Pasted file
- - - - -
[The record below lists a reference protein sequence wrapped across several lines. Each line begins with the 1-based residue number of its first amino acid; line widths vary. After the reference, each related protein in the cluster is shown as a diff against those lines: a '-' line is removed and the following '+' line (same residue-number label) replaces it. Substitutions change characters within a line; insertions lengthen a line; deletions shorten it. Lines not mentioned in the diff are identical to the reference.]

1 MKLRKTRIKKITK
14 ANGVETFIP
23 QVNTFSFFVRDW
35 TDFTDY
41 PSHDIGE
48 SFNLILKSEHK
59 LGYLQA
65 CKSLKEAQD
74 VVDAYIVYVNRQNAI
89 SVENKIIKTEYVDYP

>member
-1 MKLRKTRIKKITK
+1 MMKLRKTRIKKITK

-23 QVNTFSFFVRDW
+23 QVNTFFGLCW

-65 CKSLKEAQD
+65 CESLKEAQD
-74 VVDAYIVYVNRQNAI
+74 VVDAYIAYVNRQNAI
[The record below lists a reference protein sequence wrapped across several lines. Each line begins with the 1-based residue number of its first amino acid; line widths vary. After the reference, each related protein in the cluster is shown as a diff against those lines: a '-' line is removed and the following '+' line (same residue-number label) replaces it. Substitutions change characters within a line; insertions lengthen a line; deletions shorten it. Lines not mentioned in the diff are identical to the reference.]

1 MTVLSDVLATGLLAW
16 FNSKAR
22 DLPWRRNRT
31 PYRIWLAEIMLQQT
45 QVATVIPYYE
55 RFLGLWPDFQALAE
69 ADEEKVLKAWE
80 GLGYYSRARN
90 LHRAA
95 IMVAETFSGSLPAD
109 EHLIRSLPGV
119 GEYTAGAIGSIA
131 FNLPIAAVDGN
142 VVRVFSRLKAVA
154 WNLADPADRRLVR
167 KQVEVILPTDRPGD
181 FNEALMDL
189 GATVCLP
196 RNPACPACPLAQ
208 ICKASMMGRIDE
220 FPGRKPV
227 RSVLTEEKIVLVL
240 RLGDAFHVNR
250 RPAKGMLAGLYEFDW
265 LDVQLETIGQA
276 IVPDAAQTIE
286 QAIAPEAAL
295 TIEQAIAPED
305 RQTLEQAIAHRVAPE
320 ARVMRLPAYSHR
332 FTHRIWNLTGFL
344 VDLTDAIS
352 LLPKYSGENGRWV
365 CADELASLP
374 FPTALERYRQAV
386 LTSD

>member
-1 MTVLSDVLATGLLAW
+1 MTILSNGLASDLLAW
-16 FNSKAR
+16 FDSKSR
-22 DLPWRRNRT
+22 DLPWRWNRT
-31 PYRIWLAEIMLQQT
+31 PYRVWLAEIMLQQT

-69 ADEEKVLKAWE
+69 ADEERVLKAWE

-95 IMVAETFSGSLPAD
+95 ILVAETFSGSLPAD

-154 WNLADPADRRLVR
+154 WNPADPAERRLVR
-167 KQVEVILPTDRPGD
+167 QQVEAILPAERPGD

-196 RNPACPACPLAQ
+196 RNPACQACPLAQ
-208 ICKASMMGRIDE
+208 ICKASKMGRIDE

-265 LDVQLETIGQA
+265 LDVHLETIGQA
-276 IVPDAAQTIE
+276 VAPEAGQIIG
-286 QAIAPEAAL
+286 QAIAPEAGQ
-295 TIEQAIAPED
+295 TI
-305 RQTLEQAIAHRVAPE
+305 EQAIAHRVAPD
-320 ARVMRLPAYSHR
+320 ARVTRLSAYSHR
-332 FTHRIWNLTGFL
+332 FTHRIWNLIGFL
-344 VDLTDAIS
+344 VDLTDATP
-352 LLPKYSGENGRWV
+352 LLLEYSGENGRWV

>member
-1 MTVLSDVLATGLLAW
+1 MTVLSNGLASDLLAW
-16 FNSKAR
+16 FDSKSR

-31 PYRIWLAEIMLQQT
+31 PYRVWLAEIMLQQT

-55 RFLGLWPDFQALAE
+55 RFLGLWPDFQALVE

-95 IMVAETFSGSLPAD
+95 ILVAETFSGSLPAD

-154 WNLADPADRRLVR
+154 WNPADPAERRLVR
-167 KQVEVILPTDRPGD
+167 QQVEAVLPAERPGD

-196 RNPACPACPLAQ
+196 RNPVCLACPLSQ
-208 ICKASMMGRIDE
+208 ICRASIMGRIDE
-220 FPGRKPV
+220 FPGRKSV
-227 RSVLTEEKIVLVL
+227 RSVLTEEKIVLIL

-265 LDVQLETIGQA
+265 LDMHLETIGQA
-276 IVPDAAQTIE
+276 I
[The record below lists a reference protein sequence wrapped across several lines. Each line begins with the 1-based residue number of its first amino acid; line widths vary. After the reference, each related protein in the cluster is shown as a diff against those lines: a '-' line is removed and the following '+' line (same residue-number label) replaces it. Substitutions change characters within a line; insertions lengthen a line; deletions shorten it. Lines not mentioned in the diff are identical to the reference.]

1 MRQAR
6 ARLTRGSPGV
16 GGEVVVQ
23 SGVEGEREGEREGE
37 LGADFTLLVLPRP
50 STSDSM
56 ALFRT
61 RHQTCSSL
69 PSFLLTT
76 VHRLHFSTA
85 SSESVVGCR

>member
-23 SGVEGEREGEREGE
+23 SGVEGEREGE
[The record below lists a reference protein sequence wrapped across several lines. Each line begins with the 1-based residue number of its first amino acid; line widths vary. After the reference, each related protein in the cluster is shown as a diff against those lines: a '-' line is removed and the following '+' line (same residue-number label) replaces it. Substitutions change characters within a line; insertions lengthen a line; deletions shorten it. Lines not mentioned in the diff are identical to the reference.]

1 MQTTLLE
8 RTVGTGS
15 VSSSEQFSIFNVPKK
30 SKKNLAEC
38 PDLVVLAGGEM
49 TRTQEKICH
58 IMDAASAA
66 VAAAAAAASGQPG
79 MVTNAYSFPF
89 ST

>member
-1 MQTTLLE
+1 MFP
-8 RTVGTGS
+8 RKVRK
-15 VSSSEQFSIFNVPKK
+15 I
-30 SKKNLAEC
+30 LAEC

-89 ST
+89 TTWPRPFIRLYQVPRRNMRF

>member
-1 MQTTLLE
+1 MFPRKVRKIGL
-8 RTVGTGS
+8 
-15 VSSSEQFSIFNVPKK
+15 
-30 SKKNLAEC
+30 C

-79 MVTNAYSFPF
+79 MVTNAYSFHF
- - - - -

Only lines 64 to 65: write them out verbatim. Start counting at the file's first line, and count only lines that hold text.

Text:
+22 DLPWRWNRT
-31 PYRIWLAEIMLQQT